These young men without mentors is the reason for the outbreak of a generation of angry young men seeking attention by venting their unresolved issues; both personal and societal to the society says Kimiti adding that absentee fathers have only made matters worse.
“First of all, these men need to deal with their own issues before taking their role as fathers. There are programmes like the Man Enough that help these men to think through their own lives and start mending any broken pieces. Changing toxic masculinity is not easy and it takes lots of courage and wisdom for a man to acknowledge his weaknesses,” says Kimiti.
He adds that the role of a man in an African setting included being strong, a provider; to be in authority; to be the ultimate decision maker; and to be economically, educationally, physically and politically dominant, but that these attributes are neither equally gifted to all men, nor are they the only important ones for a society to function optimally.
But there is a glimmer of hope adds Kimiti since “we can develop positive male role models for future generations by being intentional about it and recognizing that being a role model is not about having a big bank account or being a celebrity, but being someone who’s attributes can be emulated; Inspiring, brings positive and sustainable change, and able to give direction to others.”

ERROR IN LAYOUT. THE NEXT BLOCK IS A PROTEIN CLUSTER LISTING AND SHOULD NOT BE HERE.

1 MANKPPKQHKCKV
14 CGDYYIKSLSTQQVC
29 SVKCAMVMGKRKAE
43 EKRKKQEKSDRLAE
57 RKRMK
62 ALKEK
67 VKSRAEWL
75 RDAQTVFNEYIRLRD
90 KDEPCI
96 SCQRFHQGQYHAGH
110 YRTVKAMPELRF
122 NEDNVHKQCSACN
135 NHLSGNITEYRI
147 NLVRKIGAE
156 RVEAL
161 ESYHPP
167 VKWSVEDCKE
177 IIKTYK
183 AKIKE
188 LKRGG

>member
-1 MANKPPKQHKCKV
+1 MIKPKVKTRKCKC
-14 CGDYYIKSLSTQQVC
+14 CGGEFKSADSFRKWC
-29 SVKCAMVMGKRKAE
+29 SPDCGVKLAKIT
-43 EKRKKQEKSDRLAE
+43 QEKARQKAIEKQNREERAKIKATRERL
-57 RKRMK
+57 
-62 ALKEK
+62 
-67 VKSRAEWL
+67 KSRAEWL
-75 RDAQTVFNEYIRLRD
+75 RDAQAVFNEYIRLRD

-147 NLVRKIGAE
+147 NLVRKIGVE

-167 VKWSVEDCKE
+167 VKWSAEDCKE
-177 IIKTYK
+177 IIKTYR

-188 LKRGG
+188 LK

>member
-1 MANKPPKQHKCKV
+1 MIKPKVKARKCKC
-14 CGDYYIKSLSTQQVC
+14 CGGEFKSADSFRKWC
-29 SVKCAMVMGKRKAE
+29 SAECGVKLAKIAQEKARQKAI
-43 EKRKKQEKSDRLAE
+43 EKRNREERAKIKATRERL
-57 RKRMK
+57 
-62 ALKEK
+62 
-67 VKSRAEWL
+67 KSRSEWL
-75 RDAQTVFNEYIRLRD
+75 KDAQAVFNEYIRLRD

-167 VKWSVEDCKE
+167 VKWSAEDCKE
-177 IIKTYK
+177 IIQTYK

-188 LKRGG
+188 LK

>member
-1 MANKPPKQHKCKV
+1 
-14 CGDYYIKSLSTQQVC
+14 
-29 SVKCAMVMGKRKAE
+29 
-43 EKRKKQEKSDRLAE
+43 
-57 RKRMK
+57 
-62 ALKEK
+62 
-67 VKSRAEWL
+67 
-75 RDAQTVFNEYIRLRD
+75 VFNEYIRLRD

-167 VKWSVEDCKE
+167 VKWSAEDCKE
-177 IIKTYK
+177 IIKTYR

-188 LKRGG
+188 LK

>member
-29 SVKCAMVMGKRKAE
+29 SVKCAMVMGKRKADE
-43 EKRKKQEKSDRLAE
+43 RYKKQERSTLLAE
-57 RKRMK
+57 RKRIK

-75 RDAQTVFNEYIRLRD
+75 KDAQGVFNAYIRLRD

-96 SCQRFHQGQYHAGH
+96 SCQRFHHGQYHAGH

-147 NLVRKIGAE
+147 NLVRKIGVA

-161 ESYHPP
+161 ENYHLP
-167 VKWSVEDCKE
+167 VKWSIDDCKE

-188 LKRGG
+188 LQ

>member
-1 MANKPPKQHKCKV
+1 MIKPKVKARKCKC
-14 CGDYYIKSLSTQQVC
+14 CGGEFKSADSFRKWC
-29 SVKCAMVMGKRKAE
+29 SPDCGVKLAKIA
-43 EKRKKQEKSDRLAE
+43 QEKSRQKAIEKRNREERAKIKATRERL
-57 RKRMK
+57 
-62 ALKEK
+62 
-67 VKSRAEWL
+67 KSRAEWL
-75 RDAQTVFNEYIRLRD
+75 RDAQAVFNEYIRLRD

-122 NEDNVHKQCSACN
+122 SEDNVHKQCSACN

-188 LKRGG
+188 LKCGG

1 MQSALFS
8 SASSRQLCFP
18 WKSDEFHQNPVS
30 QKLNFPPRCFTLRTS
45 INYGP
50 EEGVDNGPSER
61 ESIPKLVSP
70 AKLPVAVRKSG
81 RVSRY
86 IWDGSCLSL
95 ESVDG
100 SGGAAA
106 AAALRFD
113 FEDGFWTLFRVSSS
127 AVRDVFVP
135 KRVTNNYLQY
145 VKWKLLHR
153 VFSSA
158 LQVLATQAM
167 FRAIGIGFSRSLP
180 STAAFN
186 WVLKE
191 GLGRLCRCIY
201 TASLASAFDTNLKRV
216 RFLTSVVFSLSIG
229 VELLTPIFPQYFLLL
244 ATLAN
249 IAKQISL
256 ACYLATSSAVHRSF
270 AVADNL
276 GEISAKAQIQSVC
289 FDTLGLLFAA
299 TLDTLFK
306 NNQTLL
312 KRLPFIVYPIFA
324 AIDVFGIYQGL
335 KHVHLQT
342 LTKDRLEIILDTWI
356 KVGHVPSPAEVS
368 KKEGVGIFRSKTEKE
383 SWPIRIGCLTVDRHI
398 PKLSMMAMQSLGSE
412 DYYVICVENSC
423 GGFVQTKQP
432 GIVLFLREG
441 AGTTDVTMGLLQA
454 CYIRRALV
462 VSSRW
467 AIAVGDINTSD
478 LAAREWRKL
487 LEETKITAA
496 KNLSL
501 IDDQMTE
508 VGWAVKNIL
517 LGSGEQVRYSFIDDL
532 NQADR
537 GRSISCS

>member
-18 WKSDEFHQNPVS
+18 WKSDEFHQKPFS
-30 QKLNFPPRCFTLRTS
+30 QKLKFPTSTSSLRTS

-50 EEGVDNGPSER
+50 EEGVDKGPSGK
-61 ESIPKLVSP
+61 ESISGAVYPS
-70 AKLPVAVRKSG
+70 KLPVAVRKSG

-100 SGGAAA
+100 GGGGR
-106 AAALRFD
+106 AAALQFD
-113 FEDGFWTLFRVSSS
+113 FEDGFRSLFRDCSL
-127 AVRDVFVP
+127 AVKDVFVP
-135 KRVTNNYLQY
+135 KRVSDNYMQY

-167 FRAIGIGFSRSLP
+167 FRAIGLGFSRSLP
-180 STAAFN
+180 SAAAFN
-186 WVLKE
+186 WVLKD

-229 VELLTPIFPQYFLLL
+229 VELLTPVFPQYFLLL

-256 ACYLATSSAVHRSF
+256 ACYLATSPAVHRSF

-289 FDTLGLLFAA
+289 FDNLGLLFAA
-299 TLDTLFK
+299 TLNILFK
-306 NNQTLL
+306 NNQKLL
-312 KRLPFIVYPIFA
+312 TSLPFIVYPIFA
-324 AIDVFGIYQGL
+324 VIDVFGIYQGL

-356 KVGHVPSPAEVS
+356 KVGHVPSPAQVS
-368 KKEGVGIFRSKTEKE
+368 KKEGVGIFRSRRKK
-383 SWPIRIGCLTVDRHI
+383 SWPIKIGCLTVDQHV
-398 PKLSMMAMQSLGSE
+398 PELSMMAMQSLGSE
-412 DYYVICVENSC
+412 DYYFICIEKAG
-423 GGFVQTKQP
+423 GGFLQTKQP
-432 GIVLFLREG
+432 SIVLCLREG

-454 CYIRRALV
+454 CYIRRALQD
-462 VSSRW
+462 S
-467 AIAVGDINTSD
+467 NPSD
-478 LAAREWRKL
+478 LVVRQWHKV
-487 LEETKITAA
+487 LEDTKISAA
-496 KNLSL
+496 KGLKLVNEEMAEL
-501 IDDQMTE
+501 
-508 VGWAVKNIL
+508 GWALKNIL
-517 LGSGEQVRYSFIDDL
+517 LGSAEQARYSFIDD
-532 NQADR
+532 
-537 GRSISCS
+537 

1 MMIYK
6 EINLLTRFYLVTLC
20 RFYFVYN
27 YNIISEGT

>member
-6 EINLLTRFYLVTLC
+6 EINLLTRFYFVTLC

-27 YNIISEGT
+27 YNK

“Man Enough is a program that seeks to promote positive manhood. Through this 10 weeks program, men get to discover themselves, know their roles as men in society and equip them to be a positive change and example going forward. It explores different topics every week and gives the men time to reflect on their lives and their current and intended effects to their environment. It is a fireplace conversation for men; both young and old,” concludes Kimiti.
Who’s to blame?
On the other hand, Pastor Vincent Mulwa pegs fading masculinity on churches, schools and the legal system which he says “is working against the ego of the boy child considering that “the church keeps the man guilty of everything including having an affair with a single woman who really needed him since she is also human. But the church is in a hurry to demonize the man accusing him of being a womanizer.”